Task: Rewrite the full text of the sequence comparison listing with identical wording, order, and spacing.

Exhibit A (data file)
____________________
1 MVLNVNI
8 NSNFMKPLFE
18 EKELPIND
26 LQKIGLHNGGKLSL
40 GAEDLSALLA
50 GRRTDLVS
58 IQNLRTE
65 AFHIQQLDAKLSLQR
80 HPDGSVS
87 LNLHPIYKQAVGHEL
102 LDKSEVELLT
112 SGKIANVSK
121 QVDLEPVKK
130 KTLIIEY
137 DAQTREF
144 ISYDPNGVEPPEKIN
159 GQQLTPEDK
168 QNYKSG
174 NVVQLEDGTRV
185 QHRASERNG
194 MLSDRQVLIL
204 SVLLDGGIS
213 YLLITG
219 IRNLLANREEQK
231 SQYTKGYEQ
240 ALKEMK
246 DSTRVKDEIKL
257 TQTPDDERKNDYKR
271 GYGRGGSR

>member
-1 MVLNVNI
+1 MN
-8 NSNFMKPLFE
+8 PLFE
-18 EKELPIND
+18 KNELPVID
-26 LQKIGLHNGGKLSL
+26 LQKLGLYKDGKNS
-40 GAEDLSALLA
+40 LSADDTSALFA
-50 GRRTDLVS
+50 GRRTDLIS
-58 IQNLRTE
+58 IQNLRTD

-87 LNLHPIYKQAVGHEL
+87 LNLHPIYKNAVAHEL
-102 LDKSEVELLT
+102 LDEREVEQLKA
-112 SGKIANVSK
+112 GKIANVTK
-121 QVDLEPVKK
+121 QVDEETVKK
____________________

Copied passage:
1 MVLNVNI
8 NSNFMKPLFE
18 EKELPIND
26 LQKIGLHNGGKLSL
40 GAEDLSALLA
50 GRRTDLVS
58 IQNLRTE
65 AFHIQQLDAKLSLQR
80 HPDGSVS
87 LNLHPIYKQAVGHEL
102 LDKSEVELLT
112 SGKIANVSK
121 QVDLEPVKK
130 KTLIIEY
137 DAQTREF
144 ISYDPNGVEPPEKIN
159 GQQLTPEDK
168 QNYKSG
174 NVVQLEDGTRV
185 QHRASERNG
194 MLSDRQVLIL
204 SVLLDGGIS
213 YLLITG
219 IRNLLANREEQK
231 SQYTKGYEQ
240 ALKEMK
246 DSTRVKDEIKL
257 TQTPDDERKNDYKR
271 GYGRGGSR

>member
-1 MVLNVNI
+1 MN
-8 NSNFMKPLFE
+8 PLFE
-18 EKELPIND
+18 KNELPVID
-26 LQKIGLHNGGKLSL
+26 LQKLGLYKDGKNS
-40 GAEDLSALLA
+40 LSADDTSALFA
-50 GRRTDLVS
+50 GRRTDLIS
-58 IQNLRTE
+58 IQNLRTD

-87 LNLHPIYKQAVGHEL
+87 LNLHPIYKNAVAHEL
-102 LDKSEVELLT
+102 LDEREVEQLKA
-112 SGKIANVSK
+112 GKIANVTK
-121 QVDLEPVKK
+121 QVDEETVKK